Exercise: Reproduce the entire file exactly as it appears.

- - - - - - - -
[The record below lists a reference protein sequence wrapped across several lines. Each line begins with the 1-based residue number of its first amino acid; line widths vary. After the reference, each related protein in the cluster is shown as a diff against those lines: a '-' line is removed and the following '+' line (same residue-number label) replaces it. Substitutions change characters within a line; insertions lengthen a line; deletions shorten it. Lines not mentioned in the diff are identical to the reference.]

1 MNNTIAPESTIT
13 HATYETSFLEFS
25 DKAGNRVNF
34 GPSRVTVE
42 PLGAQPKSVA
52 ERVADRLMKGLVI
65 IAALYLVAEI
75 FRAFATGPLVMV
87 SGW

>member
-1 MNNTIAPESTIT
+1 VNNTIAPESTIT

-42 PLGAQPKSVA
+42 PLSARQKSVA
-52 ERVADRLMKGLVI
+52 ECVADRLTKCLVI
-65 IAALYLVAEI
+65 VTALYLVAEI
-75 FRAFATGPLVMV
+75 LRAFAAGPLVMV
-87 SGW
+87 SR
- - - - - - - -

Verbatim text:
[The record below lists a reference protein sequence wrapped across several lines. Each line begins with the 1-based residue number of its first amino acid; line widths vary. After the reference, each related protein in the cluster is shown as a diff against those lines: a '-' line is removed and the following '+' line (same residue-number label) replaces it. Substitutions change characters within a line; insertions lengthen a line; deletions shorten it. Lines not mentioned in the diff are identical to the reference.]

1 MNNTIAPESTIT
13 HATYETSFLEFS
25 DKAGNRVNF
34 GPSRVTVE
42 PLGAQPKSVA
52 ERVADRLMKGLVI
65 IAALYLVAEI
75 FRAFATGPLVMV
87 SGW

>member
-1 MNNTIAPESTIT
+1 VNNTIAPESTIT

-42 PLGAQPKSVA
+42 PLSARQKSVA
-52 ERVADRLMKGLVI
+52 ECVADRLTKCLVI
-65 IAALYLVAEI
+65 VTALYLVAEI
-75 FRAFATGPLVMV
+75 LRAFAAGPLVMV
-87 SGW
+87 SR